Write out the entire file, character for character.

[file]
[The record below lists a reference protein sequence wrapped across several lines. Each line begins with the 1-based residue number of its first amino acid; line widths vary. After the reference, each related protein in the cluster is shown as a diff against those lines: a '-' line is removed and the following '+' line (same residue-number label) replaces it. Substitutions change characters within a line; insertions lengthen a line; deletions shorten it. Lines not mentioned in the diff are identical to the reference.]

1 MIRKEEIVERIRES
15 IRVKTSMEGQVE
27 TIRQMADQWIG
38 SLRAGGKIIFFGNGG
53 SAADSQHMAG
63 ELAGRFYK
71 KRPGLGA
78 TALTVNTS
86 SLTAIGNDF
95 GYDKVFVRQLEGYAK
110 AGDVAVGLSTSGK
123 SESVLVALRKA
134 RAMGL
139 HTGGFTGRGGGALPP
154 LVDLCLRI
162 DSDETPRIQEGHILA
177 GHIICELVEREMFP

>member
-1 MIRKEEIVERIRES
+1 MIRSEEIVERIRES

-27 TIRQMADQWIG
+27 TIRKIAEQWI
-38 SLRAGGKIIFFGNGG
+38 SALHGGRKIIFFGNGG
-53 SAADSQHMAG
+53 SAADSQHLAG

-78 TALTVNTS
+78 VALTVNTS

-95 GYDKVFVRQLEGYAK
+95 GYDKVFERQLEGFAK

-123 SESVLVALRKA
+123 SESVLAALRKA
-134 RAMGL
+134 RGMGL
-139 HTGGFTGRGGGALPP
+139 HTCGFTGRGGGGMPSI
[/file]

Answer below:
[The record below lists a reference protein sequence wrapped across several lines. Each line begins with the 1-based residue number of its first amino acid; line widths vary. After the reference, each related protein in the cluster is shown as a diff against those lines: a '-' line is removed and the following '+' line (same residue-number label) replaces it. Substitutions change characters within a line; insertions lengthen a line; deletions shorten it. Lines not mentioned in the diff are identical to the reference.]

1 MIRKEEIVERIRES
15 IRVKTSMEGQVE
27 TIRQMADQWIG
38 SLRAGGKIIFFGNGG
53 SAADSQHMAG
63 ELAGRFYK
71 KRPGLGA
78 TALTVNTS
86 SLTAIGNDF
95 GYDKVFVRQLEGYAK
110 AGDVAVGLSTSGK
123 SESVLVALRKA
134 RAMGL
139 HTGGFTGRGGGALPP
154 LVDLCLRI
162 DSDETPRIQEGHILA
177 GHIICELVEREMFP

>member
-1 MIRKEEIVERIRES
+1 MIRSEEIVERIRES

-27 TIRQMADQWIG
+27 TIRKIAEQWI
-38 SLRAGGKIIFFGNGG
+38 SALHGGRKIIFFGNGG
-53 SAADSQHMAG
+53 SAADSQHLAG

-78 TALTVNTS
+78 VALTVNTS

-95 GYDKVFVRQLEGYAK
+95 GYDKVFERQLEGFAK

-123 SESVLVALRKA
+123 SESVLAALRKA
-134 RAMGL
+134 RGMGL
-139 HTGGFTGRGGGALPP
+139 HTCGFTGRGGGGMPSI